Physical, structural and optical properties of bio-silica borotellurite glass system doped with samarium oxide nanoparticles

Physical, structural and optical properties of bio-silica borotellurite glass system doped with samarium oxide nanoparticles

Journal of Non-Crystalline Solids 529 (2020) 119777 Contents lists available at ScienceDirect Journal of Non-Crystalline Solids journal homepage: ww...

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Journal of Non-Crystalline Solids 529 (2020) 119777

Contents lists available at ScienceDirect

Journal of Non-Crystalline Solids journal homepage: www.elsevier.com/locate/jnoncrysol

Physical, structural and optical properties of bio-silica borotellurite glass system doped with samarium oxide nanoparticles

T



A.S. Asyikin, M.K. Halimah , A.A. Latif, M.F. Faznny, S.N. Nazrin Glass and Dielectric Laboratory, Faculty of Science, Universiti Putra Malaysia, 43400 Serdang, Selangor, Malaysia

A R T I C LE I N FO

A B S T R A C T

Keywords: Rice husk Borotellurite glasses Samarium oxide nanoparticles Optical band gap Polarizability Metallization criterion

Glasses with chemical composition {[(TeO₂)0.7 (B₂O₃)0.3]0.8 [SiO₂]0.2}1-x {Sm₂O₃ NPs}x where x = 0.01 to 0.05 molar fraction have been fabricated using conventional melt-quenching method. Fourier transform infrared (FTIR) spectra reveal the presence of TeO3, SiO2 and BO3 structural units in the glass network. The existence of samarium oxide nanoparticles was recorded through high resolution transmission electron microscopy (HRTEM) with particle size of 71.74 nm. Meanwhile, the optical properties of fabricated samples were determined by UV–vis analysis. The variation in the optical band gap identifies the modification in the glass network to the formation of bridging oxygen (BO) and non-bridging oxygen (NBO). Other optical parameter including refractive index, Urbach energy, electronic polarizability, oxide ion polarizability and optical basicity were determined. The metallization criterion values obtained is in the range of 0.403 to 0.409, which suggest that the glass material has a huge potential applications, in non-linear optics fields.

1. Introduction The extending interest on optical properties of trivalent rare earth ions doped silicate, borate and tellurite glass are investigated by many researchers due its technological and commercial application in fiber optics, sensors, optoelectronics, solid state lasers and waveguide laser [1–4]. Tellurite glass is selected as the best host material due to its attractive properties such as excellent thermal stability, low phonon energy, low melting temperature and high linear and nonlinear refractive index [5–9]. Since tellurium dioxide is a conditional glass former, it requires the addition of another substance, such as another glass former and network modifier to form a progressively steady glass [10–11]. Borate glass are fusible, chemical durability, high transparency and good solubility of rare earth oxides, and these properties make the borate glass known as a standout amongst other glass former [12]. The addition of TeO2 in borate glasses decreases the hygroscopic nature of the glass matrix and the combination of these components in one glass system promote the quality and improve the stability of the glass [10,13]. Besides, the properties of borotellurite glass are enhanced by adding silica extracted from waste rice husk. Silica usually provides mechanical strength to the glass [14]. Lanthanides oxide nanoparticles are one of the elements that are applicable to be incorporated into the glass system as dopant due to the interesting properties especially in the optical and electronic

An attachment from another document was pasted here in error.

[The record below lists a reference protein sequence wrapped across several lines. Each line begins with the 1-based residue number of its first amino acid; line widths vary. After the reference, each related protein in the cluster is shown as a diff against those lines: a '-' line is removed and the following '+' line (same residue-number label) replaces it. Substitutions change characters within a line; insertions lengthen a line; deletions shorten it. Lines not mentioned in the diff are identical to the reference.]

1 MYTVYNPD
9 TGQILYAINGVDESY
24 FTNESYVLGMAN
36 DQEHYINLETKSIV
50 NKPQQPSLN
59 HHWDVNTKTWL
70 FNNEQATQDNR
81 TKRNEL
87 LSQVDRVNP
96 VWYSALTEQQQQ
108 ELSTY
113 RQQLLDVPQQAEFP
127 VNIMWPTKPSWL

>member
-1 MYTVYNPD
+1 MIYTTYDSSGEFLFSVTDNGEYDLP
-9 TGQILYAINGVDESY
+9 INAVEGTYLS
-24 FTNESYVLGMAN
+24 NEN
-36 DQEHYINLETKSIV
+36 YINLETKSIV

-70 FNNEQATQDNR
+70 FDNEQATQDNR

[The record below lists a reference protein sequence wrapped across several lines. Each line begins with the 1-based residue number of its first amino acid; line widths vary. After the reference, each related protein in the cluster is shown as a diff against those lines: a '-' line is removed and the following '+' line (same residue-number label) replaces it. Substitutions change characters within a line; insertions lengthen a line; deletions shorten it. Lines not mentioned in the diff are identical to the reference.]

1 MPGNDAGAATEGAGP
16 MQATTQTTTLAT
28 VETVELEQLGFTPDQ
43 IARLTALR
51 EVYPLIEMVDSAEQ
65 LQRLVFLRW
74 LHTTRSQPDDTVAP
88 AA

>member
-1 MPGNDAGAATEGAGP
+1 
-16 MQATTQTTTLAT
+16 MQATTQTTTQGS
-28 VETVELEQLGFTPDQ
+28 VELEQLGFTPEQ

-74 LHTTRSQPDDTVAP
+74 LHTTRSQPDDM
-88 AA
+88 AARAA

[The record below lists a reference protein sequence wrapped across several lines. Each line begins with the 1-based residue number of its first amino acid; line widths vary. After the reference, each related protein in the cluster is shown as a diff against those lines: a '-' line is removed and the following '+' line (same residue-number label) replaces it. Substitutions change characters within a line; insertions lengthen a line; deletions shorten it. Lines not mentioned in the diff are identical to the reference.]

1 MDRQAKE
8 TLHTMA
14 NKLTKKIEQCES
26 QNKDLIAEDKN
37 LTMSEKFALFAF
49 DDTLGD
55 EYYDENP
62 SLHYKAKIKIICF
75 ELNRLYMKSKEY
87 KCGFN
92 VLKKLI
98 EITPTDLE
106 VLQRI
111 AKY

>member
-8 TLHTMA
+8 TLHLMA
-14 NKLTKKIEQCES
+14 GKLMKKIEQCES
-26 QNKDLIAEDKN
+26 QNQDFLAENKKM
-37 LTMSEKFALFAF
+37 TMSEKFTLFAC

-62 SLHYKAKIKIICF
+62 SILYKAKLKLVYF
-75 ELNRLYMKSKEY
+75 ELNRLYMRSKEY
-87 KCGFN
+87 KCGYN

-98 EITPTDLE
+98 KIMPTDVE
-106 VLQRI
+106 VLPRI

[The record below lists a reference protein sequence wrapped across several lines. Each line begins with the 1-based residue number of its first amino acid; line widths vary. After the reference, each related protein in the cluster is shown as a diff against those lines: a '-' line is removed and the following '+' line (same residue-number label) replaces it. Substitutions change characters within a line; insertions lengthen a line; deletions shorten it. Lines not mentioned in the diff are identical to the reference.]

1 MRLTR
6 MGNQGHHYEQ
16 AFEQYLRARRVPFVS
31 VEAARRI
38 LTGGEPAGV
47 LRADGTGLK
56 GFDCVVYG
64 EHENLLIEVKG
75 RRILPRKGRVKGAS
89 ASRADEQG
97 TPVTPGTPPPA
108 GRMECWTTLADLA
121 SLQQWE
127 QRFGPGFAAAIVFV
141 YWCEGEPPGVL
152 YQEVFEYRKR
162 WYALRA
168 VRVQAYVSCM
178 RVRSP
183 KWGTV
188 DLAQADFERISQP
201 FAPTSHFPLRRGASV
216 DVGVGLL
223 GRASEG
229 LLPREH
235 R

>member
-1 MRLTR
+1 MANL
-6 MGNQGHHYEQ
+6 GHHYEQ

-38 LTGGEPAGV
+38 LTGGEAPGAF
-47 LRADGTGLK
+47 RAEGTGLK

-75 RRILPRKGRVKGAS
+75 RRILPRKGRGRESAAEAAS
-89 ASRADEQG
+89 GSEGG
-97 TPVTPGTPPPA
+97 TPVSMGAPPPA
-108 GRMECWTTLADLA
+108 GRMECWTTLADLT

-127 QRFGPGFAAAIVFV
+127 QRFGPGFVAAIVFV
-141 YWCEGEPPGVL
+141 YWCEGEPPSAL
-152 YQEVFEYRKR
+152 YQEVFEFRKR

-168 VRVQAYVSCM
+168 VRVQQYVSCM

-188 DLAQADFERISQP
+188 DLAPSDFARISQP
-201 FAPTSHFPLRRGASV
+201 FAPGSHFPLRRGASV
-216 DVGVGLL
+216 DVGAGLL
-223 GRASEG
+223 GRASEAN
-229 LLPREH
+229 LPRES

applications [15]. The introduction of nanoparticles shows specific effect toward the optical properties of glass material due to the size dependence of the particle. Samarium oxide nanoparticles doped glasses are observed for the effect of particle size, quantum confinement effects, interfacial effects and interfacial effects [16]. In view of previous research, there is a huge gap of research by scientist on the effect of incorporation of samarium oxide nanoparticles into glass system. Therefore, this research was set forth to investigate the structural and physical properties of bio-silica borotellurite glass doped with samarium oxide nanoparticles. The optical properties of this glass also been observed for the optical band gap, Urbach energy, refractive index, electronic polarizability, oxide ion polarizability, optical basicity and metallization criterion. 2. Experimental procedure 2.1. Extraction of silica from waste rice husk In this study, the silica that was included in the glass composition was obtained from the waste rice husk. Rice husk was washed with distilled water to get rid of the contaminants and dust. The water-rinsed rice husk were mixed with 2 M of hydrochloric acid (HCl) and heated at 110 °C for 3 h. The solution was filtered and rice husk was washed with distilled water several times to remove excess acid that may remain in

Corresponding author. E-mail addresses: [email protected] (M.K. Halimah), [email protected] (A.A. Latif), [email protected] (S.N. Nazrin).

https://doi.org/10.1016/j.jnoncrysol.2019.119777 Received 2 August 2019; Received in revised form 29 October 2019; Accepted 10 November 2019 0022-3093/ © 2019 Elsevier B.V. All rights reserved.